• Volume 117, Issue 4

      August 2008,   pages  429-536

    • Role of biology in the air–sea carbon flux in the Bay of Bengal and Arabian Sea

      M K Sharada P S Swathi K S Yajnik C Kalyani Devasena

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      A physical-biological-chemical model (PBCM)is used for investigating the seasonal cycle of air –sea carbon flux and for assessing the effect of the biological processes on seasonal time scale in the Arabian Sea (AS)and Bay of Bengal (BoB),where the surface waters are subjected to contrasting physical conditions.The formulation of PBCM is given in Swathi et al (2000),and evaluation of several ammonium-inhibited nitrate uptake models is given in Sharada et al (2005). The PBCM is here first evaluated against JGOFS data on surface pCO2 in AS, Bay of Bengal Process Studies (BoBPS)data on column integrated primary productivity in BoB,and WOCE I1 data on dissolved inorganic carbon (DIC)and alkalinity (ALK)in the upper 500 meters at 9°N in AS and at 10°N in BoB in September –October.There is good qualitative agreement with local quantitative discrepancies.

      The net effect of biological processes on air –sea carbon flux on seasonal time scale is determined with an auxiliary computational experiment,called the abiotic run,in which the biological processes are turned off.The difference between the biotic run and abiotic run is interpreted as the net effect of biological processes on the seasonal variability of chemical variables.The net biological effect on air –sea carbon flux is found to be highest in southwest monsoon season in the northwest AS, where strong upwelling drives intense new production.The biological effect is larger in AS than in BoB,as seasonal upwelling and mixing are strong in AS,especially in the northeast,while coastal upwelling and mixing are weak in BoB.

    • Spatial distribution of atmospheric carbon monoxide over Bay of Bengal and Arabian Sea: Measurements during pre-monsoon period of 2006

      V R Aneesh G Mohankumar S Sampath

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      Indian Space Research Organization (ISRO)conducted the ‘Integrated Campaign for Aerosols, gases and Radiation Budget (ICARB)’for a two-month pre-monsoon period in 2006 with the ocean segment covering Bay of Bengal and Arabian Sea.During this campaign,carbon monoxide (CO) was continuously monitored using a non-dispersive IR analyser. Quantifying CO in ambient air is vital in determining the air quality of a region.Being toxic,CO is a criteria pollutant,but it is a weak green house gas.Globally,very few measurements exist over marine atmospheres to study its temporal pattern;particularly in situ CO measurements are few over the Bay of Bengal and Arabian Sea for comparison.Present measurements indicate:(i)predominant single peak in the diurnal pattern of CO over the marine atmosphere in contrast to the double peak over the continent, (ii)the mean diurnal CO over the marine atmosphere showing an increasing trend towards evening hours,(iii)the amplitude of the AN peaks over the marine atmosphere was ∼100 ppbv,while at a remote island site in the Indian Ocean it was ∼5 ppbv and (iv)high CO values were observed close to continent and the long range transport by wind also caused CO highs.

    • Wind speed prediction using statistical regression and neural network

      Makarand A Kulkarni Sunil Patil G V Rama P N Sen

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      Prediction of wind speed in the atmospheric boundary layer is important for wind energy assess- ment,satellite launching and aviation,etc.There are a few techniques available for wind speed prediction,which require a minimum number of input parameters.Four different statistical techniques,viz.,curve fitting,Auto Regressive Integrated Moving Average Model (ARIMA),extrapolation with periodic function and Artificial Neural Networks (ANN)are employed to predict wind speed.These methods require wind speeds of previous hours as input.It has been found that wind speed can be predicted with a reasonable degree of accuracy using two methods,viz.,extrapolation using periodic curve fitting and ANN and the other two methods are not very useful.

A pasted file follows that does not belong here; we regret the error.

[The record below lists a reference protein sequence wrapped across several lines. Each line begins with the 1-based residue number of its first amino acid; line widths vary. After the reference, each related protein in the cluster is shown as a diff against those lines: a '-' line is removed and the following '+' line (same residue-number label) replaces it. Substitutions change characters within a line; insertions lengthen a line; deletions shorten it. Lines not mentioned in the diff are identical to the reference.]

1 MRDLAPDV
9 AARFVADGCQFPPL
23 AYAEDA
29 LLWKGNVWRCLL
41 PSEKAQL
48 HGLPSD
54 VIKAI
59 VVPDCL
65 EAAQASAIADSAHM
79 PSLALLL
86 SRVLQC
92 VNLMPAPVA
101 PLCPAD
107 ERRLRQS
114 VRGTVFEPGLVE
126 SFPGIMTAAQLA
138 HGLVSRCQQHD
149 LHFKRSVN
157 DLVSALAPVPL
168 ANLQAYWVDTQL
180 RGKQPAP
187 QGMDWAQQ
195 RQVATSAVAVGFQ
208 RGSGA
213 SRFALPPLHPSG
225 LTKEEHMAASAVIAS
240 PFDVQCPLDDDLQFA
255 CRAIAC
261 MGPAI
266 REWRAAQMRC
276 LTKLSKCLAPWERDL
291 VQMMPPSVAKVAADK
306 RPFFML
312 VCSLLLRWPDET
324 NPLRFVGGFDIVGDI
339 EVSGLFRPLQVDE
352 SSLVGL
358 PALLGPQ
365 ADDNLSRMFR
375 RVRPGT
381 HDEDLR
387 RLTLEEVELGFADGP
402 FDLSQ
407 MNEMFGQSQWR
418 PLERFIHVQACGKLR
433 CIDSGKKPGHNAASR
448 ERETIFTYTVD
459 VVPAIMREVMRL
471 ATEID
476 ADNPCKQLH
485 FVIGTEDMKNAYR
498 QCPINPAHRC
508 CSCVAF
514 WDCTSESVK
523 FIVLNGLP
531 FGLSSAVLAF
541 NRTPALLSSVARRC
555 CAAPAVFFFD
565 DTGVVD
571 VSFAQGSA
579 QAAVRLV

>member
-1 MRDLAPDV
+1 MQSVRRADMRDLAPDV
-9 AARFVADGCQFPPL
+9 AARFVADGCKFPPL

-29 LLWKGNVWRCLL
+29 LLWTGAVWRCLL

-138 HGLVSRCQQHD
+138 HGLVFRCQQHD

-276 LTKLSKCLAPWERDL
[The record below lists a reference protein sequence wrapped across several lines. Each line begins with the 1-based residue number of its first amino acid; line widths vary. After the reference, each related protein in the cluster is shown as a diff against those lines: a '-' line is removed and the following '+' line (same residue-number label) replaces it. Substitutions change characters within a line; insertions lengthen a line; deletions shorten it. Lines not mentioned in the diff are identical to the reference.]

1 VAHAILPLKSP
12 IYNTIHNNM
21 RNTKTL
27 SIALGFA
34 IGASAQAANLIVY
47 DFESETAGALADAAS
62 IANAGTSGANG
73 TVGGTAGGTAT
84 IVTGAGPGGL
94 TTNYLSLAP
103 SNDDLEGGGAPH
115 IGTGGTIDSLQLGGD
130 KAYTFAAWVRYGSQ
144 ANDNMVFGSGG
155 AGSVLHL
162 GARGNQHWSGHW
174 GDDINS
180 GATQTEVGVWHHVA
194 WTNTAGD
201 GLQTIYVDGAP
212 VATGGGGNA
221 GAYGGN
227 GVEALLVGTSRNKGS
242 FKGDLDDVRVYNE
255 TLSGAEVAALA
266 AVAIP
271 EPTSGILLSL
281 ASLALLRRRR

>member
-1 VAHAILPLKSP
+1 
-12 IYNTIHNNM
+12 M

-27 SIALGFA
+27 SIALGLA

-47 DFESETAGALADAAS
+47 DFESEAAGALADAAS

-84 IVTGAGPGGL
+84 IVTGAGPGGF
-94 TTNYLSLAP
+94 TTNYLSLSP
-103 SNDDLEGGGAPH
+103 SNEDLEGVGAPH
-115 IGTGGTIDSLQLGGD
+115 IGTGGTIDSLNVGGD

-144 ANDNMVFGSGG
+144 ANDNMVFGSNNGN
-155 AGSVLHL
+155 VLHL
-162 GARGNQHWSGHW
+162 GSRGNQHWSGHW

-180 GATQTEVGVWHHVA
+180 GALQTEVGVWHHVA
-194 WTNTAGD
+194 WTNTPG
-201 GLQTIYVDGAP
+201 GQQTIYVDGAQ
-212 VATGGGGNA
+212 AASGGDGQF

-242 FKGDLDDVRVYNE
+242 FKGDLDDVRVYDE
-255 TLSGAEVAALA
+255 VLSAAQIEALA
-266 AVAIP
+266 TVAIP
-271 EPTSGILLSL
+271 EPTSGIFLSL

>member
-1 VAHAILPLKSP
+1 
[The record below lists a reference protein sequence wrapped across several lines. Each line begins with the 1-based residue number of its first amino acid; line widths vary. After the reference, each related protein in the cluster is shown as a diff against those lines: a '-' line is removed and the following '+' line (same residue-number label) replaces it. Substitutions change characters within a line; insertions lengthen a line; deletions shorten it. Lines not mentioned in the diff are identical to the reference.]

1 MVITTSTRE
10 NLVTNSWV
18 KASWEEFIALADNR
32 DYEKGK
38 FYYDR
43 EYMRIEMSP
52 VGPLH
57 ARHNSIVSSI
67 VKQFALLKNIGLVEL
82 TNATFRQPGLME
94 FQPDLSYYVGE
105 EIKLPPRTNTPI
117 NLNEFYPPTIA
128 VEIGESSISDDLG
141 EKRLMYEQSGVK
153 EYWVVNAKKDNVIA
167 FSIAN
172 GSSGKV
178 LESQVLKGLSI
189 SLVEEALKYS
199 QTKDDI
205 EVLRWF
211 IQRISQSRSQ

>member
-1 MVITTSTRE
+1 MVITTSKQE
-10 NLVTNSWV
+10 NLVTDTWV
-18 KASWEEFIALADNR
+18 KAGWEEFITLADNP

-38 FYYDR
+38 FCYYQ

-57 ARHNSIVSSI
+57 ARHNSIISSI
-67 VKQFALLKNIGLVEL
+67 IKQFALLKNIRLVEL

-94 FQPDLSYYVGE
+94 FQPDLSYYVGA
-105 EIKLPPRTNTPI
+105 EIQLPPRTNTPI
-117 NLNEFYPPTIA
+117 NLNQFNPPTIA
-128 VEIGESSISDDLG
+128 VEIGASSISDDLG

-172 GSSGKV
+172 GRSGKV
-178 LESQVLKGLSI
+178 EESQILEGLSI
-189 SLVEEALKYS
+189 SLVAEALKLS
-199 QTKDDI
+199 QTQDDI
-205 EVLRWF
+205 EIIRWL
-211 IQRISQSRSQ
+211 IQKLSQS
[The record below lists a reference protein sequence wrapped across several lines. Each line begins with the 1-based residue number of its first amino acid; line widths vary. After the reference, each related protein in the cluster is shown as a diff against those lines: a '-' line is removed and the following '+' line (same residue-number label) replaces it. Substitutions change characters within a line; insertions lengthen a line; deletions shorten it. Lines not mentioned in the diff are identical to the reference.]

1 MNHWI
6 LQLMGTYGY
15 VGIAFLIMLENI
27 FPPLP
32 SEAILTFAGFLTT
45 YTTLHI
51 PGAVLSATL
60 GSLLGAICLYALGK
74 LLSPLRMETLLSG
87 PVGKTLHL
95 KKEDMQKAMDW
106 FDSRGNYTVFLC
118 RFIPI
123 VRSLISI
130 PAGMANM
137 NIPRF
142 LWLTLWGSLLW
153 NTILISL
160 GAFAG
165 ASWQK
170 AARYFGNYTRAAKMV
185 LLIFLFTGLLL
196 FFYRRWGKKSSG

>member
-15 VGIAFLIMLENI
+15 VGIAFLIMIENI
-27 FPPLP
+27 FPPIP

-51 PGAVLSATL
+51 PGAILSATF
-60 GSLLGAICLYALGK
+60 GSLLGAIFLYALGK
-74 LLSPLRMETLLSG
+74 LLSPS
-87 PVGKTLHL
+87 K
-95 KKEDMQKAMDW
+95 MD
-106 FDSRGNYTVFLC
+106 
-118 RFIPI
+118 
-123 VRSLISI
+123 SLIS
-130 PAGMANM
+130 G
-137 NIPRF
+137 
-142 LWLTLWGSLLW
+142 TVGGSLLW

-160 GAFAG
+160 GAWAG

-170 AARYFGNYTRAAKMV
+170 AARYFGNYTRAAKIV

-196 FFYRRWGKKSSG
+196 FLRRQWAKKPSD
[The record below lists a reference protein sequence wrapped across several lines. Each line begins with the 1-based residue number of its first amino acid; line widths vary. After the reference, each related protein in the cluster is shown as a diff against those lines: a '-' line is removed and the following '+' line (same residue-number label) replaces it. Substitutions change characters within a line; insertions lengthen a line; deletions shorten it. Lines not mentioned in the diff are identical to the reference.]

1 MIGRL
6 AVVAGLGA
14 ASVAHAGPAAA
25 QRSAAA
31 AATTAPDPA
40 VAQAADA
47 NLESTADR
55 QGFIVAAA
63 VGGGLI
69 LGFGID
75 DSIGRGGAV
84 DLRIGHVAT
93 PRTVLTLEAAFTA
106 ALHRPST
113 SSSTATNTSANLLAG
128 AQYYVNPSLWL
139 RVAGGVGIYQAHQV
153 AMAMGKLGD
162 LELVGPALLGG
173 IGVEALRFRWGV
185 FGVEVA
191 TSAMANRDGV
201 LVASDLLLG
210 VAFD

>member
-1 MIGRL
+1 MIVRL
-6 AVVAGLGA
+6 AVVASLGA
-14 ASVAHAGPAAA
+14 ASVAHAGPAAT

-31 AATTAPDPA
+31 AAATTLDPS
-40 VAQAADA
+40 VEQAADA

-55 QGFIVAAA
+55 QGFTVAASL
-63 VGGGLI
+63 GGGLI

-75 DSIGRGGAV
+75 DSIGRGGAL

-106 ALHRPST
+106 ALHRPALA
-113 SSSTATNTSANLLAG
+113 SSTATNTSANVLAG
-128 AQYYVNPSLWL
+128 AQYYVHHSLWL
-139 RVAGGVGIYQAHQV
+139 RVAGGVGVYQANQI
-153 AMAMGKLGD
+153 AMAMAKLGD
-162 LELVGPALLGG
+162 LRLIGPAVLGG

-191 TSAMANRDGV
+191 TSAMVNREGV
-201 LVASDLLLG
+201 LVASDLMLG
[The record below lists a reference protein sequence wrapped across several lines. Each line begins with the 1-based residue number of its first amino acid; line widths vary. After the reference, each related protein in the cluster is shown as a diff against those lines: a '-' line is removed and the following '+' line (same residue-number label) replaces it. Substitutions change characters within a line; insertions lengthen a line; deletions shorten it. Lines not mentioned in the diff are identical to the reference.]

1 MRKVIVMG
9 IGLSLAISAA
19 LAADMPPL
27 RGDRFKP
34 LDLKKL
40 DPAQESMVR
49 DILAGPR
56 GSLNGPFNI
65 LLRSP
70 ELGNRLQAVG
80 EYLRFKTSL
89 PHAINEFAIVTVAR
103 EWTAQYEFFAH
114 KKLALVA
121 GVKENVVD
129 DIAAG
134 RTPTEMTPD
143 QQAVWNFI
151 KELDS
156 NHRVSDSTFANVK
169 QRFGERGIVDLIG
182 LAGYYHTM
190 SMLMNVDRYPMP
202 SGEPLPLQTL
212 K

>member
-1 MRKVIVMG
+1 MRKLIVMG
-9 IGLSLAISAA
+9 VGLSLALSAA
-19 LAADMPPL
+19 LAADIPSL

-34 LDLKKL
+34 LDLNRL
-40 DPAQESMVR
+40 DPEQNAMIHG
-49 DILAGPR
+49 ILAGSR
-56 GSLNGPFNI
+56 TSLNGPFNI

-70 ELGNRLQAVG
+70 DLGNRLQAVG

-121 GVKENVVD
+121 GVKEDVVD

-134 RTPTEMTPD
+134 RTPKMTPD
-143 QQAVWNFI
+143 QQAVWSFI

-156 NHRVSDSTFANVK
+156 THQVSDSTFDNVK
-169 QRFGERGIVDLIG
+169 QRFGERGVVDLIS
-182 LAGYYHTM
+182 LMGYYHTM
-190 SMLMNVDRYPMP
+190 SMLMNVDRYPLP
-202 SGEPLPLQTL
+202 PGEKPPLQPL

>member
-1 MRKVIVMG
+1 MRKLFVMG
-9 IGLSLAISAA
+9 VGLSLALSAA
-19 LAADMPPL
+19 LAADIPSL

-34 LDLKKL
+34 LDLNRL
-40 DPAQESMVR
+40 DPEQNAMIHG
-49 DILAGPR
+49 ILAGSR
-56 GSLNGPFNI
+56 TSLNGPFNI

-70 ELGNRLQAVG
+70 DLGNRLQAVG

• Dependence of thermal conductivity of snow on microstructure

      P K Satyawali A K Singh

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      A geometrical model,including different geometrical shapes in fluencing thermal conductivity of snow is proposed.The geometrical model has been assumed to comprise of unit cells having solid (ice)inclusion as an aggregation of spherical,cylindrical or cubical shapes with vertical connection, arranged in a cubic packing.From the geometrical model and one-dimensional heat transfer theory, the effective thermal conductivity has been computed.For this purpose,coupled one-dimensional heat transfer equations have been solved for steady-state condition to account for conduction in ice, conduction in air and latent heat transfer due to water vapour sublimation through air.The model demonstrates the dependency of thermal conductivity on density,grain-spacing,grain contact ratio and temperature.Spherical inclusions give highest conductivity while cubical inclusion estimates lowest value for the same density.Thermal conductivity has been found increasing sharply near to the packing density for all three shapes.Empirical model results and results obtained from existing microstructure based models have also been compared with the present model.

    • Simultaneous transport of water and solutes under transient unsaturated flow conditions – A case study

      B K Purandara N Varadarajan B Venkatesh

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      The imbalance between incoming and outgoing salt causes salinization of soils and sub-soils that result in increasing the salinity of stream-flows and agriculture land.This salinization is a serious environmental hazard particularly in semi-arid and arid lands.In order to estimate the magnitude of the hazard posed by salinity,it is important to understand and identify the processes that control salt movement from the soil surface through the root zone to the ground water and stream flows.In the present study,Malaprabha sub-basin (up to dam site)has been selected which has two distinct climatic zones,sub-humid (upstream of Khanapur)and semi-arid region (downstream of Khanapur).In the upstream,both surface and ground waters are used for irrigation,whereas in the downstream mostly groundwater is used.Both soils and ground waters are more saline in down- stream parts of the study area.In this study we characterized the soil salinity and groundwater quality in both areas.An attempt is also made to model the distribution of potassium concentration in the soil profile in response to varying irrigation conditions using the SWIM (Soil –Water In filtration and Movement)model.Fair agreement was obtained between predicted and measured results indicating the applicability of the model.